On Black Friday, more U.S. shoppers chose the computer over the mall

November 27, 2018 by
Nico Hoeijmans

BlackFriday2The Thanksgiving Day and Black Friday kickoff of the U.S. holiday shopping season showed the increasing preference for online purchases, as more Americans opted to stay home and use their smartphones while sales and traffic at brick-and-mortar stores declined. The ongoing shift to online shopping has forced retailers across the country to invest heavily in boosting their e-commerce businesses and also highlights the impact of early holiday promotions and year-round deals on consumer spending. The weekend also redefined the importance of Black Friday. For the past few years, Black Friday was believed to be waning in importance, but it is now turning into a day when shoppers do not necessarily flock to stores but spend heavily online.

Online sales rose more than 23%, crossing $6 billion on Black Friday, according to data from Adobe Analytics, which tracks transactions at 80 of the top 100 U.S. retailers. On Thanksgiving, it estimated sales grew 28% to $3.7 billion. Preliminary data from analytics firm RetailNext showed net sales at brick-and-mortar stores fell 4 to 7% over the two days, while traffic fell 5 to 9%, continuing the trend of recent years. No data was yet available for actual spending in stores. In 2017, brick-and-mortar sales were down 8.9% for the weekend year-over-year, and shopper traffic fell 4.4%.

Retail consultants have said spending patterns over the weekend are not as indicative of the entire season as they were a few years ago the tendency now is to spread shopping over November and December. The National Retail Federation forecast U.S. holiday retail sales in November and December will increase between 4.3 and 4.8% over 2017, for a total of $717.45 billion to $720.89 billion. That compares with an average annual increase of 3.9% over the past five years.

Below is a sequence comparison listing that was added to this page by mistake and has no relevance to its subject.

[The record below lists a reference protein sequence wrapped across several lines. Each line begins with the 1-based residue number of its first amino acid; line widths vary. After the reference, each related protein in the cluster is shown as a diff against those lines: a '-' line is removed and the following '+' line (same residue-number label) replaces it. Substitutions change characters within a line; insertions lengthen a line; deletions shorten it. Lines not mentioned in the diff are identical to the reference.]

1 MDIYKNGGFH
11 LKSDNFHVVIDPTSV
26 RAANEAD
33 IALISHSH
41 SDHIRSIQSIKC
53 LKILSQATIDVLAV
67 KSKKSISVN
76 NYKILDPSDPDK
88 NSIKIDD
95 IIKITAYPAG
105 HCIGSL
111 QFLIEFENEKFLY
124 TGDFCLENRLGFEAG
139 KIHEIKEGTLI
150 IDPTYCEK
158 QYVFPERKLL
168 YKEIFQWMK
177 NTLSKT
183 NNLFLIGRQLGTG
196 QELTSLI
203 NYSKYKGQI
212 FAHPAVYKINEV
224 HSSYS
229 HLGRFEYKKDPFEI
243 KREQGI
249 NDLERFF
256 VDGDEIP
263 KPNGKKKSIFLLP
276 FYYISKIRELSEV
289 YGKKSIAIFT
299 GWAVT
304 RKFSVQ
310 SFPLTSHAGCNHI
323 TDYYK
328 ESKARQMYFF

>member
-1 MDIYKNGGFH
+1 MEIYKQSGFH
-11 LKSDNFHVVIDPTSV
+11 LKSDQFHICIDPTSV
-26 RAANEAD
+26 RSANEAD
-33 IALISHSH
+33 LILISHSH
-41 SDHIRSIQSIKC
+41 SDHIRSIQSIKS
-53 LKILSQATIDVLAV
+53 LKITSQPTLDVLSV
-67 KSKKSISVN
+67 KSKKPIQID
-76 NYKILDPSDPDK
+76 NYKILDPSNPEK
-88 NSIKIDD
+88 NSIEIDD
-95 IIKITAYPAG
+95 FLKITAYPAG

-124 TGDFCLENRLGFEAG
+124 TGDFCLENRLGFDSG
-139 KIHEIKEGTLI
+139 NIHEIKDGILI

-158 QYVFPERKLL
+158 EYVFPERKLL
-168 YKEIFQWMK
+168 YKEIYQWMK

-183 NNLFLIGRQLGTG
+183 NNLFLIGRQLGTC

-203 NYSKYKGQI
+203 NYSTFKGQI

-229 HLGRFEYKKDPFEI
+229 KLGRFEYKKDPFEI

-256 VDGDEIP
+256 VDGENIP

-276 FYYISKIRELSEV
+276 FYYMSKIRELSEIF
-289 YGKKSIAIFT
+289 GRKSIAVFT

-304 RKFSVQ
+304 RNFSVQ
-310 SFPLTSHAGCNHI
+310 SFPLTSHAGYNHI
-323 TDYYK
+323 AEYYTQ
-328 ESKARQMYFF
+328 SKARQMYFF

Cyber Monday
Cyber Monday was on track to bring in a record $7.9 billion in U.S. online sales, as millions of shoppers scoured for steep discounts on everything from Lego sets to big-screen TVs. The marketing event was picking up steam Monday evening as West Coast shoppers looked for deals after work and those on the East Coast made purchases before bedtime, according to Adobe Analytics. A late evening forecast from Adobe estimated sales would be $100 million more than it had expected earlier in the day. These U.S. forecasts still paled in comparison to Alibaba Group Holding Ltd’s “Singles Day” earlier this month, when the Chinese e-commerce giant raked in $30.7 billion in sales.

A growing frustration among consumers during the Black Friday and Cyber Monday discount period is the huge amount of promotional efforts (emails) from companies.

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